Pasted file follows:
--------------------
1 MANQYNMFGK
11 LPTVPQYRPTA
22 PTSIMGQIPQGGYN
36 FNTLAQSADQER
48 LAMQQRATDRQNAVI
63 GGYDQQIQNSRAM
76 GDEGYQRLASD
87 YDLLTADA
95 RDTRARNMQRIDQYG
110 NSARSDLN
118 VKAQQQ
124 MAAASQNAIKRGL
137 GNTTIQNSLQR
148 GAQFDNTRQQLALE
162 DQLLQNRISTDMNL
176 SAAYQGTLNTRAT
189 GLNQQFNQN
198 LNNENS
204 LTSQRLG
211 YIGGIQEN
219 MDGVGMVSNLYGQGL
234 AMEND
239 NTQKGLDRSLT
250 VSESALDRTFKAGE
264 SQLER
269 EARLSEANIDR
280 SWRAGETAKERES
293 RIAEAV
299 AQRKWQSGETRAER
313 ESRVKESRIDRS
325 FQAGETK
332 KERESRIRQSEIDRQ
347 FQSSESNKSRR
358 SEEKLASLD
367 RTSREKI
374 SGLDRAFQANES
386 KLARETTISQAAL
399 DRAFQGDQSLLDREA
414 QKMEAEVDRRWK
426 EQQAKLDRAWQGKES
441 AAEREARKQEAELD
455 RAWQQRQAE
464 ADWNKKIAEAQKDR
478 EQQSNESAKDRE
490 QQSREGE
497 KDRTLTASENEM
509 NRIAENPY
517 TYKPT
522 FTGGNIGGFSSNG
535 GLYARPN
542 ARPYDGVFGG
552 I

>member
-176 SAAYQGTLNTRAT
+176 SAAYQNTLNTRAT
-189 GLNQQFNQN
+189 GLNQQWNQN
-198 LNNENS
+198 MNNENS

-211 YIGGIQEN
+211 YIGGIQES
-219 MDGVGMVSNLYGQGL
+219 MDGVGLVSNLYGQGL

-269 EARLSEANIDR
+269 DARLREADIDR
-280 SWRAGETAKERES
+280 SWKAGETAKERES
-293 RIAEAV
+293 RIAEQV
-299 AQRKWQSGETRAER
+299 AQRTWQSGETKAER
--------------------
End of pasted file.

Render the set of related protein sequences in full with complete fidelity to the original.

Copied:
1 MANQYNMFGK
11 LPTVPQYRPTA
22 PTSIMGQIPQGGYN
36 FNTLAQSADQER
48 LAMQQRATDRQNAVI
63 GGYDQQIQNSRAM
76 GDEGYQRLASD
87 YDLLTADA
95 RDTRARNMQRIDQYG
110 NSARSDLN
118 VKAQQQ
124 MAAASQNAIKRGL
137 GNTTIQNSLQR
148 GAQFDNTRQQLALE
162 DQLLQNRISTDMNL
176 SAAYQGTLNTRAT
189 GLNQQFNQN
198 LNNENS
204 LTSQRLG
211 YIGGIQEN
219 MDGVGMVSNLYGQGL
234 AMEND
239 NTQKGLDRSLT
250 VSESALDRTFKAGE
264 SQLER
269 EARLSEANIDR
280 SWRAGETAKERES
293 RIAEAV
299 AQRKWQSGETRAER
313 ESRVKESRIDRS
325 FQAGETK
332 KERESRIRQSEIDRQ
347 FQSSESNKSRR
358 SEEKLASLD
367 RTSREKI
374 SGLDRAFQANES
386 KLARETTISQAAL
399 DRAFQGDQSLLDREA
414 QKMEAEVDRRWK
426 EQQAKLDRAWQGKES
441 AAEREARKQEAELD
455 RAWQQRQAE
464 ADWNKKIAEAQKDR
478 EQQSNESAKDRE
490 QQSREGE
497 KDRTLTASENEM
509 NRIAENPY
517 TYKPT
522 FTGGNIGGFSSNG
535 GLYARPN
542 ARPYDGVFGG
552 I

>member
-176 SAAYQGTLNTRAT
+176 SAAYQNTLNTRAT
-189 GLNQQFNQN
+189 GLNQQWNQN
-198 LNNENS
+198 MNNENS

-211 YIGGIQEN
+211 YIGGIQES
-219 MDGVGMVSNLYGQGL
+219 MDGVGLVSNLYGQGL

-269 EARLSEANIDR
+269 DARLREADIDR
-280 SWRAGETAKERES
+280 SWKAGETAKERES
-293 RIAEAV
+293 RIAEQV
-299 AQRKWQSGETRAER
+299 AQRTWQSGETKAER